If you sup with the devil, you’d better bring a long spoon.” In dealing with China, it’s a piece of folk wisdom the Vatican might want to take more seriously.
Concordats have a long and checkered pedigree in Christian history. Over the centuries in Europe, emperors, kings, and governments often had a role in selecting bishops and in regulating the public life of believers. The Church survived them all. More recent Vatican diplomacy—the Holy See’s 1933 deal with Hitler’s Third Reich and its later Ostpolitik policies in Soviet bloc nations—has been more problematic. In both these cases the Church found herself dealing with a new kind of state creature. She faced not merely national regimes with their parochial ambitions, but systematic ideologies that were, in effect, rival political religions demanding the submission of a citizen’s whole being, body and soul.
Modern China is such a creature. The Chinese Communist Party (CCP) has been very adroit at building its economic and military power, growing its global influence, and raising its people’s standard of living. It’s been equally skilled at keeping power, crushing all forms of religion it doesn’t control, and resisting democracy. Western hopes that capitalism would liberalize the Beijing regime have cratered. Instead, Western businesses have found it hard to disentangle themselves from dependency on Chinese production and markets. If the past 40 years are judged as an economic and political chess match, China won.
As for matters of faith: Religious freedom has not improved in China. In many ways, it has deteriorated. With the possible exception of North Korea, China is the most aggressively atheist state on the planet. Beijing is an equal opportunity persecutor. No religious community of any tradition is allowed to exist outside state surveillance and control.
Given these circumstances, and in seeking to ensure the survival of Chinese Catholics, the Vatican worked out a two-year provisional deal in 2018, secret in its details, that allows Beijing a hand in the selection of China’s bishops. That deal expires this month. The Vatican is eager to renew it. In the words of one senior Vatican official, without such a deal “we would have found ourselves—not immediately, but ten years down the line—with very few bishops, if any, still in communion with the pope . . . If we don’t begin now, that’s the future.”
This Roman view is not without seeming merit. One can argue that China is our century’s rising power, with the United States and Europe past their prime. The future of the Church lies in Asia and Africa. The Church has been around for 2,000 years, surviving persecutions and adapting to new environments. The Church outlasted Nero and Diocletian, Islamic conquest and communism. She can surely outlast the CCP.
The trouble with that reasoning, argues Mr. Lai Chee Ying, better known as “Jimmy Lai,” is that it’s disastrously naïve. The current pontificate’s outreach to China is, for Lai, fatally flawed at the expense of China’s Christian believers.
I interviewed Jimmy Lai for the Napa Institute in early October. Take the time to view it. For anyone concerned about the Church in China, it’s essential to hear and see this man speak for himself. Lai has a global profile as one of the most successful and prominent entrepreneurs in Asia. He’s also a strong and vocal supporter of Hong Kong’s pro-democracy movement. This led to his arrest and detainment in August under China’s new national security law. Though he faces possible jail time, he continues to speak and work against Beijing’s crackdown on Hong Kong’s freedom of speech, freedom of assembly, and freedom of religion.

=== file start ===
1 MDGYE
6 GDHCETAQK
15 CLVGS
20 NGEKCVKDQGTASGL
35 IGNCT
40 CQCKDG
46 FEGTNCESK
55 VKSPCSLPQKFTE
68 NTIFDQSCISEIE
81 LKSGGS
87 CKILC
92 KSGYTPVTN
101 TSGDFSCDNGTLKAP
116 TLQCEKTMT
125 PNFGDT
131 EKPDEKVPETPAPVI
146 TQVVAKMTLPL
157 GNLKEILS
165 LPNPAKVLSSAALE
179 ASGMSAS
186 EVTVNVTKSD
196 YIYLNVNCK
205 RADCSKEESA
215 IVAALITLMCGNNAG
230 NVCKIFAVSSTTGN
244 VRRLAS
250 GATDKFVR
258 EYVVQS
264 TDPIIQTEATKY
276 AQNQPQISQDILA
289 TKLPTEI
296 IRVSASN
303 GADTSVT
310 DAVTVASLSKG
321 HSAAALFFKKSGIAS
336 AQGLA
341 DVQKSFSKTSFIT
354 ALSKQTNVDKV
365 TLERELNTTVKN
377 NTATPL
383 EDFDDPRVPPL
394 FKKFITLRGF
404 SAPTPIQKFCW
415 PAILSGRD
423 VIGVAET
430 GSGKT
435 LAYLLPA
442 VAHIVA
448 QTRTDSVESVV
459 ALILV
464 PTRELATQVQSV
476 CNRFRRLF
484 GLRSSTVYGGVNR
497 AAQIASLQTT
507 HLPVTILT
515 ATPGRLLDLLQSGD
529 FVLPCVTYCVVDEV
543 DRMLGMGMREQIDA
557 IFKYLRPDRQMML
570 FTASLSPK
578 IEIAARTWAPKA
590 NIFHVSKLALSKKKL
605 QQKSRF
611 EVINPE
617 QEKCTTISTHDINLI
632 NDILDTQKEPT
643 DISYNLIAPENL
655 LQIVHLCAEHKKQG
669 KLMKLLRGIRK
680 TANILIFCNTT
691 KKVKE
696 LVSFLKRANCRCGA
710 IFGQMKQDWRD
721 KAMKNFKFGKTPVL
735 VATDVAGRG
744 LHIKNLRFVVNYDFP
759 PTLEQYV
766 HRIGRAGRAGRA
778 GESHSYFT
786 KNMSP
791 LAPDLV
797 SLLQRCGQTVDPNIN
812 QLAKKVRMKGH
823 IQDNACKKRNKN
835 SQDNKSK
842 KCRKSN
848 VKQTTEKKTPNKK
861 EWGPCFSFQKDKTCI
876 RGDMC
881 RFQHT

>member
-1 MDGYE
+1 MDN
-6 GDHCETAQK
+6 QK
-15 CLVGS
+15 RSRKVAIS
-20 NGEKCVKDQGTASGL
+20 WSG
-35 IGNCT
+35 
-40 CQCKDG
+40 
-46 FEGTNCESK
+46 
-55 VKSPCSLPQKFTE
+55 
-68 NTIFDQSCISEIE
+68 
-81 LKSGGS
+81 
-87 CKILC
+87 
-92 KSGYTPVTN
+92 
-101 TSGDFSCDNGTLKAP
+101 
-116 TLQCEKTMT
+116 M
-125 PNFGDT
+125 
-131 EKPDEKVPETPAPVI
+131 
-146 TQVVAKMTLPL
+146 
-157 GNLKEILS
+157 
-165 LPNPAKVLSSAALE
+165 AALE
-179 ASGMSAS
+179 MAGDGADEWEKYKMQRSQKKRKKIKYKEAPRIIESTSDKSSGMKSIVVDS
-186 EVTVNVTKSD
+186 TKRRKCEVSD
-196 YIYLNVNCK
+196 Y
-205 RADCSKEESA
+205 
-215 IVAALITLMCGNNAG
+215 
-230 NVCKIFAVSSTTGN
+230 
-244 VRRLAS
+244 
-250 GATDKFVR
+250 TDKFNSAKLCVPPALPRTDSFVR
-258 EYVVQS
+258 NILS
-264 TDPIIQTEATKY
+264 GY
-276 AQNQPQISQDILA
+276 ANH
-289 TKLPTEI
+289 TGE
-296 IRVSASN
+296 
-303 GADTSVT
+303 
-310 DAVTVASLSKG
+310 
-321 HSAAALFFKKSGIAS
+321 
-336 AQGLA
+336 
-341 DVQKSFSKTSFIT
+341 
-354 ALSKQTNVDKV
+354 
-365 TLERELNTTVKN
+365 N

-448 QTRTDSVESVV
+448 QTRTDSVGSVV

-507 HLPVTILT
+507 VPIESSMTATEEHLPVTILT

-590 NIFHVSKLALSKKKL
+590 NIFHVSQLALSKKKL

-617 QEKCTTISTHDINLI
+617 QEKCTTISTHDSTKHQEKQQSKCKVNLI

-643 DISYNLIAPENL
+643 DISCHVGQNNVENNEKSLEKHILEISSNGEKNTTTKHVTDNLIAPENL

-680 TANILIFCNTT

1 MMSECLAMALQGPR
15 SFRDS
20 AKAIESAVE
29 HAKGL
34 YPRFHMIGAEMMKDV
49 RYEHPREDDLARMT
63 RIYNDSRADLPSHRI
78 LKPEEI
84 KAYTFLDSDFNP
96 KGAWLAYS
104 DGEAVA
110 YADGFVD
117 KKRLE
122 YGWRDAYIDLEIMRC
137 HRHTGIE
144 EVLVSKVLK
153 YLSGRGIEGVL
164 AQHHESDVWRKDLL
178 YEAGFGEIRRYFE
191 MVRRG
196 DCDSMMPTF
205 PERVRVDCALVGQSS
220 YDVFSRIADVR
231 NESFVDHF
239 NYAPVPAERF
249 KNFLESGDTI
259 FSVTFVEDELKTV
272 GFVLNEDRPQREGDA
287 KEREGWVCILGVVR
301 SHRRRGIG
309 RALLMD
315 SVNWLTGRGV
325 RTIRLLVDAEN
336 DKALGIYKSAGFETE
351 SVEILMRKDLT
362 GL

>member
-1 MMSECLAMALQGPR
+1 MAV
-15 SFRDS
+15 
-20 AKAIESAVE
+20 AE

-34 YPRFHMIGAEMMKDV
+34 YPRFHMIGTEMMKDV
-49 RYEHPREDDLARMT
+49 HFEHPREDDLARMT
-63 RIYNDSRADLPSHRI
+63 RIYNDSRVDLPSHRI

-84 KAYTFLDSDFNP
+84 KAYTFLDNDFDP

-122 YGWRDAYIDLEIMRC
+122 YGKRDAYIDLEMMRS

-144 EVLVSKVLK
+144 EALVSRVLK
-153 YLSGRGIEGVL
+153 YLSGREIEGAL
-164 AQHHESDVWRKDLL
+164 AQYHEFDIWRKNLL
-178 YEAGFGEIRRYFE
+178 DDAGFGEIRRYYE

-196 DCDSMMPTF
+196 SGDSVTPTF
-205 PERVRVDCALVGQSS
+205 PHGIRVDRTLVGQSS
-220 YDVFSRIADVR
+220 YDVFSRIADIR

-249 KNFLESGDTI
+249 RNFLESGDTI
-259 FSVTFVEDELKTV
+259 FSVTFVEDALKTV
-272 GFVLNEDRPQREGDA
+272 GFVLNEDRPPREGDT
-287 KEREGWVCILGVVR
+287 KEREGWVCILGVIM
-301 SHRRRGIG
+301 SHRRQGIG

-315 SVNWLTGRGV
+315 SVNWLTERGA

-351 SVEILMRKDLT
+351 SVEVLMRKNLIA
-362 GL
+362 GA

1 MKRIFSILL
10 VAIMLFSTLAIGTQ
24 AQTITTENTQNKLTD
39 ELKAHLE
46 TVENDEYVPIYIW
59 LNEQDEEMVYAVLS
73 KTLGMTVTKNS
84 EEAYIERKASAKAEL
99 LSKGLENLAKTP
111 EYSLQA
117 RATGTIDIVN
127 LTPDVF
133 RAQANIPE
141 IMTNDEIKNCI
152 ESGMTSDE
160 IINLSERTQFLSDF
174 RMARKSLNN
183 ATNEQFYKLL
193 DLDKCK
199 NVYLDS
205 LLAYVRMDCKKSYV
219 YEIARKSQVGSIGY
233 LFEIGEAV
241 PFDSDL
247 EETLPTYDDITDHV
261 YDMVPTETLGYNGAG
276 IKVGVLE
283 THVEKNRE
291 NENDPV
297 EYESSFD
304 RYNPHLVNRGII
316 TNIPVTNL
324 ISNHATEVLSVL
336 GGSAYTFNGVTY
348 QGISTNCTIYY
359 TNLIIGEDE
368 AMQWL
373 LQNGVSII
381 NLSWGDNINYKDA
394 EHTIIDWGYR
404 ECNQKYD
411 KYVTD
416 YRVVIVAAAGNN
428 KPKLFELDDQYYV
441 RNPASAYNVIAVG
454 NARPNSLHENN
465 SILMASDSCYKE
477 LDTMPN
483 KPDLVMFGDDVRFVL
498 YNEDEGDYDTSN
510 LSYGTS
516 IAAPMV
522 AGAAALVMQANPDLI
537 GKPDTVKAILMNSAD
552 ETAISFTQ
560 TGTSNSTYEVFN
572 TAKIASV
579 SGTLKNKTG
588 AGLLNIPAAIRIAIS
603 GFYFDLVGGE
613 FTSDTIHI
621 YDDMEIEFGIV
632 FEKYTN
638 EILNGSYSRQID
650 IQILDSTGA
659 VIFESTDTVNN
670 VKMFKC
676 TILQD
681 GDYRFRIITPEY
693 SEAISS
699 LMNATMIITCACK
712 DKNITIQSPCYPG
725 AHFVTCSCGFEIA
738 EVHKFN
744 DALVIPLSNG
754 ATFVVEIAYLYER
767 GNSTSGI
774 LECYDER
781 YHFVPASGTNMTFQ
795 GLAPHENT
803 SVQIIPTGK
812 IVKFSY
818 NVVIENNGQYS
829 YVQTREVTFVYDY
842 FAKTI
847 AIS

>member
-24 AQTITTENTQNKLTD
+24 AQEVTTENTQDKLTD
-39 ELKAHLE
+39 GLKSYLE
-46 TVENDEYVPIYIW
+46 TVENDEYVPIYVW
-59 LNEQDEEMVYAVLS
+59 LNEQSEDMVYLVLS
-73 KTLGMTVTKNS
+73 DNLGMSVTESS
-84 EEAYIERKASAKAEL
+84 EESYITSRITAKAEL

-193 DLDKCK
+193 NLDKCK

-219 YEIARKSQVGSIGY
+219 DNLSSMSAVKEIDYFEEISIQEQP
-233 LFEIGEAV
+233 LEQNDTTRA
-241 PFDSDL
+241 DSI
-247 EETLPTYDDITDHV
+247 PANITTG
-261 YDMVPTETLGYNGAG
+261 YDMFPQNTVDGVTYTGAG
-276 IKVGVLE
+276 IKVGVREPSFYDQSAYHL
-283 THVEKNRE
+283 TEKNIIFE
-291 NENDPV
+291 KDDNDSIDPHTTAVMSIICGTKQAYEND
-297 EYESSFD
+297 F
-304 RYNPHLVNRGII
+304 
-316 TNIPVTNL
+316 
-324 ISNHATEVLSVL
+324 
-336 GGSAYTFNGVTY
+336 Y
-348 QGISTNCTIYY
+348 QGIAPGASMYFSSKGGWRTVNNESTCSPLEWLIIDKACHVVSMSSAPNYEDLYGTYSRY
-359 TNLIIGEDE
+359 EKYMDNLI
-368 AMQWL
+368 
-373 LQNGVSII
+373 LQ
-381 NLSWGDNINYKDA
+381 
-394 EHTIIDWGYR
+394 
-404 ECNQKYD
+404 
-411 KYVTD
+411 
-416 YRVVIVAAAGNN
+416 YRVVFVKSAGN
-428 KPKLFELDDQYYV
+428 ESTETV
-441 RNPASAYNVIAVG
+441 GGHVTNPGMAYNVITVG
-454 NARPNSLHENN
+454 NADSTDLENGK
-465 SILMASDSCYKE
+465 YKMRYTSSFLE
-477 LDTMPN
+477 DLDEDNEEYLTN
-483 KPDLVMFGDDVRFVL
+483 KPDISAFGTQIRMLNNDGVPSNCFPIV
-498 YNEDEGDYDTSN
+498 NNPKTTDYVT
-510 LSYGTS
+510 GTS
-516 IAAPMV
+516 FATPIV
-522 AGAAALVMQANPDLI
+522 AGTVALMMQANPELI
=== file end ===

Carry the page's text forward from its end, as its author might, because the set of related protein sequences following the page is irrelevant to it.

My interview goal was to talk about politics and gradually work around to religion. Instead, Lai turned almost immediately to matters of religious conviction. A convert to the Catholic faith in the late 1990s, in part through the influence of his impressive wife Teresa, Lai is a close friend of Hong Kong’s bishop emeritus Cardinal Joseph Zen. His passion for the Church and for Christianity’s importance to China’s future is compelling. And he is outspoken in his warnings that any Vatican deal with the current Beijing regime will amount to a betrayal of faithful Christians in China.
However good the Vatican’s intentions, Lai believes that Rome drastically misreads the CCP’s durability, its patient shrewdness, its hostility, and its determination to replace any independent understanding of God or gods with its own omnipotence. The Church may think long-term, says Lai, but so does the party; and in one form or another, China has been around even longer than the Church. What the CCP cannot provide, according to Lai, is a humane, comprehensive system of “morality and values” that speaks to a life of virtue and satisfies the Chinese soul. This is why the CCP intensely distrusts Christianity and the organizational resilience of the Catholic Church in particular.
Lai praised the Trump administration and U.S. Secretary of State Mike Pompeo for their commitment to religious liberty, but also for what he sees as their realism and toughness in dealing with China on a range of sensitive issues. He expressed his perplexity and disappointment—his deep disappointment—that Pope Francis had refused to even meet with Cardinal Zen during Zen’s recent visit to Rome; the cardinal had made the trip to offer his counsel on China-related matters.
Again: Watch the interview. If you sup with the devil, you’d better bring a long spoon. The Vatican, for Jimmy Lai, seems to be heading for dinner unaware that the Church herself is on the menu.
Francis X. Maier is a senior fellow in Catholic studies at the Ethics and Public Policy Center and senior research associate in Constitutional studies at the University of Notre Dame. He interviewed Lai Chee Ying in his capacity as a board member of the Napa Institute.
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